One of the first churches I ever went to in Columbia is also one of the oldest.
Just off the University of South Carolina's historic Horseshoe and shouting distance from the Statehouse is Trinity Episcopal Cathedral & Cemetery.
The thing I remember most was the seating. The pews were enclosed boxes - no sneaking out early or the creaky door would draw everyone's attention. (The pews used to be rented out to congregants to provide funds for the church, but that was a long time ago.)
The church started in 1812 when a group of Columbians created the backcountry's first Episcopal parish. They first met in the Senate chamber of the Statehouse. The first building was shaped like a cross and built at the corner of Gervais and Sumter streets. That building was dedicated in 1814.
Trinity puts a lot of credit for its early success on Peter Shand, who joined the church in 1833 and was ordained the following year. He served as rector for 52 years.
The growth led to the need for a new building and architect Edward Brickell White based the design of the current building (minus the side sections) on York Cathedral in England. The building was completed in 1847 and survived the burning of Columbia during the Civil War despite the destruction of the Statehouse just across the street and much of the rest of the city.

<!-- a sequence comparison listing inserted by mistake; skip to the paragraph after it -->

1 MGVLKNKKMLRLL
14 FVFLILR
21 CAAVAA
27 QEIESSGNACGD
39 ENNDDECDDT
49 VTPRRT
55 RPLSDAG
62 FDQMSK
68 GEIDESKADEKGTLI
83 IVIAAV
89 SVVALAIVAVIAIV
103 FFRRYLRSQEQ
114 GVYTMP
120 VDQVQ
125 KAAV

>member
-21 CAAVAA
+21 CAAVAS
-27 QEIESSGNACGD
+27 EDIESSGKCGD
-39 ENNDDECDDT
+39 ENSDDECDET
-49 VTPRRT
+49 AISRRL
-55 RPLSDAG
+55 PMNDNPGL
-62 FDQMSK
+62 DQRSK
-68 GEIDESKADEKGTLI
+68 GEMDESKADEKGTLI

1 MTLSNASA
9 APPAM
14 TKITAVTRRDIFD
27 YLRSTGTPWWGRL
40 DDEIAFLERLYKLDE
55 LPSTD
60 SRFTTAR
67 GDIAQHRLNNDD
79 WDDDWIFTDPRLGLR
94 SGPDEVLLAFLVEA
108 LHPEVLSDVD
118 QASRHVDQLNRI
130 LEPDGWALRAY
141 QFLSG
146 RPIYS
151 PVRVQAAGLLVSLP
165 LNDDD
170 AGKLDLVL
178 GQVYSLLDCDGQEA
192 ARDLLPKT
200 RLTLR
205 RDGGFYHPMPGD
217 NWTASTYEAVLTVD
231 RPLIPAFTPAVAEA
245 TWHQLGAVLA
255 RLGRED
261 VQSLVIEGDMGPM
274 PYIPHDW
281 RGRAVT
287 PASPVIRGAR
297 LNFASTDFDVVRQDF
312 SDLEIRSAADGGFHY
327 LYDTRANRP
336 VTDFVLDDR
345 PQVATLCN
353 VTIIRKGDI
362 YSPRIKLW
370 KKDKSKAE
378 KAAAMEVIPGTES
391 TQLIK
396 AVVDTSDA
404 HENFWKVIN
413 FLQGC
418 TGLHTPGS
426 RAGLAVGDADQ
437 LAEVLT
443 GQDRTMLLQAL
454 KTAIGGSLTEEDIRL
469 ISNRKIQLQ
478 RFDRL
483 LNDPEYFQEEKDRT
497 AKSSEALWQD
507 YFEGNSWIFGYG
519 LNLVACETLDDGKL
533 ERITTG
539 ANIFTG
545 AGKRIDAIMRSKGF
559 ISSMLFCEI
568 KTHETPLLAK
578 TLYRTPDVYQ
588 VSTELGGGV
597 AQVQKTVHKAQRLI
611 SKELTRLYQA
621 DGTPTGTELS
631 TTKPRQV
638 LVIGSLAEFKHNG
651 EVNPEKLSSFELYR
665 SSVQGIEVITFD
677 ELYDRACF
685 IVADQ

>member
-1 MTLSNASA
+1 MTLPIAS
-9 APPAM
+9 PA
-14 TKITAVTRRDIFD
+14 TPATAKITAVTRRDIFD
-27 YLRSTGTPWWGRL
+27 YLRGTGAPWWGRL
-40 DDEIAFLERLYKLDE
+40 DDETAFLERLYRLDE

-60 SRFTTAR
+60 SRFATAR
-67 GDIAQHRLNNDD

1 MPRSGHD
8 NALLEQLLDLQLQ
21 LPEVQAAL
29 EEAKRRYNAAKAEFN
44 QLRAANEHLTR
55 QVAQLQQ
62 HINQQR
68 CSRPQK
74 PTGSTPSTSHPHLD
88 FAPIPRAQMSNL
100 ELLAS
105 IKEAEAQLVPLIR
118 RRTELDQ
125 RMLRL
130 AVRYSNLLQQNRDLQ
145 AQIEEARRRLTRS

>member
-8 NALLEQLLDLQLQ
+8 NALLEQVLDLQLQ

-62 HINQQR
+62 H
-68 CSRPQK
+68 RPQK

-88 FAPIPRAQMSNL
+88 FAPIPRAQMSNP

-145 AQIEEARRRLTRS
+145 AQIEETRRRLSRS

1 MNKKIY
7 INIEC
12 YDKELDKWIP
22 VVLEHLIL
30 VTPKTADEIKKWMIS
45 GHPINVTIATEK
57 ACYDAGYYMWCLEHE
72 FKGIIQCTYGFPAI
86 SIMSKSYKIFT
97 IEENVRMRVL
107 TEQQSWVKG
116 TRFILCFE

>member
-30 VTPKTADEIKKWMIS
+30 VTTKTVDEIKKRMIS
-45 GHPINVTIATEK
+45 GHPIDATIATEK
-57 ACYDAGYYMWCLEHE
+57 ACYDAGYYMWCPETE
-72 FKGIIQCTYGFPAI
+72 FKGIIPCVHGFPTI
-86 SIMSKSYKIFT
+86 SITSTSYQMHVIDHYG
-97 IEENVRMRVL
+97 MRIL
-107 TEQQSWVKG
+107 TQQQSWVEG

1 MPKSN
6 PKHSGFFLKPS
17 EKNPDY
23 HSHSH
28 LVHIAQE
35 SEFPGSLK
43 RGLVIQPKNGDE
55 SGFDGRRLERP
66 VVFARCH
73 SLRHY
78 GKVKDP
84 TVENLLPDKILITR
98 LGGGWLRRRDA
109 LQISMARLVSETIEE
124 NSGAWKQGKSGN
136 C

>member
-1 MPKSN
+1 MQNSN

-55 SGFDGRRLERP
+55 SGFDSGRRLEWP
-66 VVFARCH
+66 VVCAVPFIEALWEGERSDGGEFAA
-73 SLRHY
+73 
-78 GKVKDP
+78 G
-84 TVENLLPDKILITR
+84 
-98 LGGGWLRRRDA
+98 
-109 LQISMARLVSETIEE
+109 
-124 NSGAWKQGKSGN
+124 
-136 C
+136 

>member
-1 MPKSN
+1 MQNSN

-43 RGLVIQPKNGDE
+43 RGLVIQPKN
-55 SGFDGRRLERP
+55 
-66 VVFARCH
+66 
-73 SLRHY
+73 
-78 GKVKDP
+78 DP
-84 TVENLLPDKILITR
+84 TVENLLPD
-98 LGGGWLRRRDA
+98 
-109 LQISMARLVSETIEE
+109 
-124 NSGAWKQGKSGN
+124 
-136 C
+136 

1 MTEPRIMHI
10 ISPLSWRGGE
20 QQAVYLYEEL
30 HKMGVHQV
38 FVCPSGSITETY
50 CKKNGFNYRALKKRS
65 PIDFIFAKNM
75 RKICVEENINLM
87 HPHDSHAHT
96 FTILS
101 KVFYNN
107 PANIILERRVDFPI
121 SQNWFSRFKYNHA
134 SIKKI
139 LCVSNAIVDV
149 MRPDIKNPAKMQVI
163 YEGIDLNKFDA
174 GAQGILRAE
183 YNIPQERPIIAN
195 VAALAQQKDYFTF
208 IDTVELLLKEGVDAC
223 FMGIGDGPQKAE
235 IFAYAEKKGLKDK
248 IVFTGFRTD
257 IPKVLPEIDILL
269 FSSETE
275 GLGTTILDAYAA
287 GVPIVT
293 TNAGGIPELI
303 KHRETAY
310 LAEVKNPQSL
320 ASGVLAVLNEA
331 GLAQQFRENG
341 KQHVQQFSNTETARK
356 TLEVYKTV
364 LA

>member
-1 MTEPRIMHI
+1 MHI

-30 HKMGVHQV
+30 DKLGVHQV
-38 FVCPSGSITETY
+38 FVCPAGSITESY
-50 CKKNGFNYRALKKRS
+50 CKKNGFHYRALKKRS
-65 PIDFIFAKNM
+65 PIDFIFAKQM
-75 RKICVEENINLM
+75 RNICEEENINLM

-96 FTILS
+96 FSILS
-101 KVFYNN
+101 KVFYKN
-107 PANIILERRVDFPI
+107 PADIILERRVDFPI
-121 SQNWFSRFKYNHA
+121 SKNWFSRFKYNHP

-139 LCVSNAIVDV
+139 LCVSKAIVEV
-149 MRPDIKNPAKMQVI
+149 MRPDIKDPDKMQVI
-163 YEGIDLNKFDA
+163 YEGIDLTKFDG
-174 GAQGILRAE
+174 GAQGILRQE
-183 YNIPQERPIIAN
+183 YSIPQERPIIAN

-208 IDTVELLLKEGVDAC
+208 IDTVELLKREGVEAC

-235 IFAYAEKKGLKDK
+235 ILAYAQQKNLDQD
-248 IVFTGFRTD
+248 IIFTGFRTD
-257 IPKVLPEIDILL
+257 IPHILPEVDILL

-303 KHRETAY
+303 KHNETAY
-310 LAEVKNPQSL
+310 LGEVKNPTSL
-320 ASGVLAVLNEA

During the recent renovation, special care was taken to protect and restore the original box pews. They were removed from the sanctuary one piece at a time and numbered so they could be put back in the exact same location.
The church's baptismal font was designed by sculptor Hiram Powers.
In the churchyard are the graves of many distinguished South Carolinians, including six governors of the state and eight Episcopal bishops.
Free cathedral tours are available 10 a.m.-2 p.m. weekdays.
Services are held in the cathedral at 7:45, 9 and 11:15 a.m. most of the year and at 7:45 and 10 a.m. during the summer.
Trinity Cathedral is at 1100 Sumter St. Call (803) 771-7300 for more information.